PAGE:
We have talked about the pros and cons of running in the morning. The morning running routine is definitely for morning people who, like me, love to jog in the pre-dawn hours and ward off the creatures of the morning.
But if morning runs don’t work for you let’s look at another option: the mid-day routine.
For many years I maintained this type of routine. At the time, it was probably the best routine for me. I worked for a company that encouraged physical fitness so every building had a locker room and shower facility.
What was also important was that I really didn’t need to punch a clock. Whenever I wanted to take time off during the day to run I could do so.
I usually would run either just before or just after the traditional lunch hour”¦mostly after wards because I hated crowded locker rooms.
I would hit the locker room at about the time everyone was just buttoning their last button or lacing their last shoelace to return to work.
It made for a long morning but if I went out somewhere between 12:30 and 1:00 I would usually get back to my desk sometime around 2. Of course in those days I was not training for a half-marathon so my runs were usually no more than one hour long.
What is nice about a mid-day routine is that it allows you the best chance of training all year long”¦something quite difficult for the morning routine.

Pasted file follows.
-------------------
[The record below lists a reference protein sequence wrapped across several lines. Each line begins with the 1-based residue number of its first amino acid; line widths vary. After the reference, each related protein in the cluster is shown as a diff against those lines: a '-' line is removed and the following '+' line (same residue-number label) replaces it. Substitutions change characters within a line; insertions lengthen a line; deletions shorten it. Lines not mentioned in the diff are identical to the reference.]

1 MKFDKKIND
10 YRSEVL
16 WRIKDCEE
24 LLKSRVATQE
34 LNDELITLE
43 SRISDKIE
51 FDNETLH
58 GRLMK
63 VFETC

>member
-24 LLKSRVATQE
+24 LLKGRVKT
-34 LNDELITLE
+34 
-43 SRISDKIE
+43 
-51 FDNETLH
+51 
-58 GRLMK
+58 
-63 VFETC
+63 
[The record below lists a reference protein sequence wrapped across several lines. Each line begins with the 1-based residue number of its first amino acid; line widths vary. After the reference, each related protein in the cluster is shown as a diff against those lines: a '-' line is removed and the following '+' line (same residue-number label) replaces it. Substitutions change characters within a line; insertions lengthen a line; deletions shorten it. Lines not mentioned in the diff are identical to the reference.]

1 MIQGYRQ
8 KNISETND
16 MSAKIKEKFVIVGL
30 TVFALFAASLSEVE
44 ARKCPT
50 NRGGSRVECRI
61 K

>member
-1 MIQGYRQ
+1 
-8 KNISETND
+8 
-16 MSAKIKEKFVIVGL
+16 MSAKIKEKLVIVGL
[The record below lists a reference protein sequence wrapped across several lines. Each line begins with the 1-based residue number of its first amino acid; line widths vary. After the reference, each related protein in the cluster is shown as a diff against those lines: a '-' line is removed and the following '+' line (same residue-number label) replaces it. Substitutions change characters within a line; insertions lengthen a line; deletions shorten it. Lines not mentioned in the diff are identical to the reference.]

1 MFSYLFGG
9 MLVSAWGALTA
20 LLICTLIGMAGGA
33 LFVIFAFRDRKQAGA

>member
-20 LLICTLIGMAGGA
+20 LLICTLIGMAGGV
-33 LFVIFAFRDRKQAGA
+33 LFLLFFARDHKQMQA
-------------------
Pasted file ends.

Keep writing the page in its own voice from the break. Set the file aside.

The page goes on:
In the dead of winter the best time to run is during mid day when it’s probably the warmest”¦.and you can see your footing.
Not so in the early morning hours”¦.cold temps mean more layers and also a greater chance of “Whoops!” icy spills.
For a lot of people being up and about for a few hours is just as important as stretching.
For many the mid-day routine works best for them because they can function best at that time of the day.
The other thing to keep in mind is fuel. If you run during mid-day then you at least would have had breakfast so you’ve got some “fuel in the engine””¦not so when you run in the morning.
Not to be forgotten is the Sun. Some people hate to run in the Sun while others draw energy from it”¦if you are among the latter then this may be the right routine for you.
Are there drawbacks?
Well it DOES interrupt your day and for some people that is not a good thing. However others prefer that “break in the action” and gets them through the day knowing that they will be able to give themselves that special time they need each day.
Another drawback to the mid-day means that those lunch hour errands are now shoved to the end of the day. There’s a domino effect here”¦if you do those errands after work then that chunk of errand time will delay your getting home.
Running during the day also means you must allow time to pack your running gear in the morning before you leave for work. Of course you could do this at night instead of the morning.
The other thing to consider is traffic. Now unless you are living in some rural area or near a track that you can run on you are going to have to deal with traffic which means dodging these vehicles with which you must share the road. This also leads to another health issue; exhaust fumes.
So that’s about it for the mid-day routine.
Does that work for you?
There’s one more option and that of course is the late day routine.
This workout time could be right after work or even later than that.
Let’s look at the pros and cons of this option.
A late-day routine allows you to work out the stress of the day. Many people look forward to their late-day workouts for that very reason.